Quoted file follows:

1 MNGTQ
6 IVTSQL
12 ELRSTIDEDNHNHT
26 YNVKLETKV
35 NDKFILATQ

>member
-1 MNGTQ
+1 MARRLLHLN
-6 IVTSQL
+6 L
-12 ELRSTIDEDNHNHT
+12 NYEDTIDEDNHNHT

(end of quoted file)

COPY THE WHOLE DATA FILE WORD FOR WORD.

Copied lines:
1 MNGTQ
6 IVTSQL
12 ELRSTIDEDNHNHT
26 YNVKLETKV
35 NDKFILATQ

>member
-1 MNGTQ
+1 MARRLLHLN
-6 IVTSQL
+6 L
-12 ELRSTIDEDNHNHT
+12 NYEDTIDEDNHNHT